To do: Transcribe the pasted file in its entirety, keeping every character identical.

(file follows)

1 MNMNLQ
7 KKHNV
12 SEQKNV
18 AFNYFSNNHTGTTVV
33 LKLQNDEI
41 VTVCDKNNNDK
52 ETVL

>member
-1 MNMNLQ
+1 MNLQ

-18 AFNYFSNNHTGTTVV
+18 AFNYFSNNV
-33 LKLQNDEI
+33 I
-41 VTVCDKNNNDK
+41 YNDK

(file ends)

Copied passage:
1 MNMNLQ
7 KKHNV
12 SEQKNV
18 AFNYFSNNHTGTTVV
33 LKLQNDEI
41 VTVCDKNNNDK
52 ETVL

>member
-1 MNMNLQ
+1 MNLQ

-18 AFNYFSNNHTGTTVV
+18 AFNYFSNNV
-33 LKLQNDEI
+33 I
-41 VTVCDKNNNDK
+41 YNDK